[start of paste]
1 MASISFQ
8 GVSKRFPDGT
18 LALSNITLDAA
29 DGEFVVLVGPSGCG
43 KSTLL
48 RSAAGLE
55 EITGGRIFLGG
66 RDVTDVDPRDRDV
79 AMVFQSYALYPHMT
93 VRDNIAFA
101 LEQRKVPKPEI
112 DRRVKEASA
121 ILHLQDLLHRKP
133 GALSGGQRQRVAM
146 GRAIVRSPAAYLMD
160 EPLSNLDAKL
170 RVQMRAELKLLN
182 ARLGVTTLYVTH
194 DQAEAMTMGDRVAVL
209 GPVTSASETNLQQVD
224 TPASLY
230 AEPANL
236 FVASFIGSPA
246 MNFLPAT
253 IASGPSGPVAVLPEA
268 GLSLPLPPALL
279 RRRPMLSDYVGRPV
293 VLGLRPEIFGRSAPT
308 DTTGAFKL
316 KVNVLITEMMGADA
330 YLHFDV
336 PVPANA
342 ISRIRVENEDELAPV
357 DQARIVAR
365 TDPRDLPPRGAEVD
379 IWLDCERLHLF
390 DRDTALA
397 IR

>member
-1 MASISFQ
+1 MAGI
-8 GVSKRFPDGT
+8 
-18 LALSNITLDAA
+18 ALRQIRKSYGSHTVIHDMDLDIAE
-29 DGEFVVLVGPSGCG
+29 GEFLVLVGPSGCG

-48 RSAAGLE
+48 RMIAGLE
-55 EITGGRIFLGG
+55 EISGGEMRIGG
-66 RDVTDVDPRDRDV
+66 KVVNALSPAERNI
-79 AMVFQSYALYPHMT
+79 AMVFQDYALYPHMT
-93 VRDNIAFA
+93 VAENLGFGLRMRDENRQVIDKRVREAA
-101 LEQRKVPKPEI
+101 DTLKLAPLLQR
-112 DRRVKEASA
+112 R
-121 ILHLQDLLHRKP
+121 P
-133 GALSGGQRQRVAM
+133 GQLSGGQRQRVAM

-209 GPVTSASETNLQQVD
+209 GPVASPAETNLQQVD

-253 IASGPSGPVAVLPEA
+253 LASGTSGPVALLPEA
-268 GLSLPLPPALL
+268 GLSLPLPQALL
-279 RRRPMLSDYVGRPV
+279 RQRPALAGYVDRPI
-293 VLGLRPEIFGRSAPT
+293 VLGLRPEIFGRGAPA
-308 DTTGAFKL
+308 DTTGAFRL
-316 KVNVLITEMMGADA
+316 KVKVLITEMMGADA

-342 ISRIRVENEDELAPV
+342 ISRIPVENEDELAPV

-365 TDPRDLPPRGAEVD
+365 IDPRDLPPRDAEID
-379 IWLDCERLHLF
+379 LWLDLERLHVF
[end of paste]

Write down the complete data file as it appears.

1 MASISFQ
8 GVSKRFPDGT
18 LALSNITLDAA
29 DGEFVVLVGPSGCG
43 KSTLL
48 RSAAGLE
55 EITGGRIFLGG
66 RDVTDVDPRDRDV
79 AMVFQSYALYPHMT
93 VRDNIAFA
101 LEQRKVPKPEI
112 DRRVKEASA
121 ILHLQDLLHRKP
133 GALSGGQRQRVAM
146 GRAIVRSPAAYLMD
160 EPLSNLDAKL
170 RVQMRAELKLLN
182 ARLGVTTLYVTH
194 DQAEAMTMGDRVAVL
209 GPVTSASETNLQQVD
224 TPASLY
230 AEPANL
236 FVASFIGSPA
246 MNFLPAT
253 IASGPSGPVAVLPEA
268 GLSLPLPPALL
279 RRRPMLSDYVGRPV
293 VLGLRPEIFGRSAPT
308 DTTGAFKL
316 KVNVLITEMMGADA
330 YLHFDV
336 PVPANA
342 ISRIRVENEDELAPV
357 DQARIVAR
365 TDPRDLPPRGAEVD
379 IWLDCERLHLF
390 DRDTALA
397 IR

>member
-1 MASISFQ
+1 MAGI
-8 GVSKRFPDGT
+8 
-18 LALSNITLDAA
+18 ALRQIRKSYGSHTVIHDMDLDIAE
-29 DGEFVVLVGPSGCG
+29 GEFLVLVGPSGCG

-48 RSAAGLE
+48 RMIAGLE
-55 EITGGRIFLGG
+55 EISGGEMRIGG
-66 RDVTDVDPRDRDV
+66 KVVNALSPAERNI
-79 AMVFQSYALYPHMT
+79 AMVFQDYALYPHMT
-93 VRDNIAFA
+93 VAENLGFGLRMRDENRQVIDKRVREAA
-101 LEQRKVPKPEI
+101 DTLKLAPLLQR
-112 DRRVKEASA
+112 R
-121 ILHLQDLLHRKP
+121 P
-133 GALSGGQRQRVAM
+133 GQLSGGQRQRVAM

-209 GPVTSASETNLQQVD
+209 GPVASPAETNLQQVD

-253 IASGPSGPVAVLPEA
+253 LASGTSGPVALLPEA
-268 GLSLPLPPALL
+268 GLSLPLPQALL
-279 RRRPMLSDYVGRPV
+279 RQRPALAGYVDRPI
-293 VLGLRPEIFGRSAPT
+293 VLGLRPEIFGRGAPA
-308 DTTGAFKL
+308 DTTGAFRL
-316 KVNVLITEMMGADA
+316 KVKVLITEMMGADA

-342 ISRIRVENEDELAPV
+342 ISRIPVENEDELAPV

-365 TDPRDLPPRGAEVD
+365 IDPRDLPPRDAEID
-379 IWLDCERLHLF
+379 LWLDLERLHVF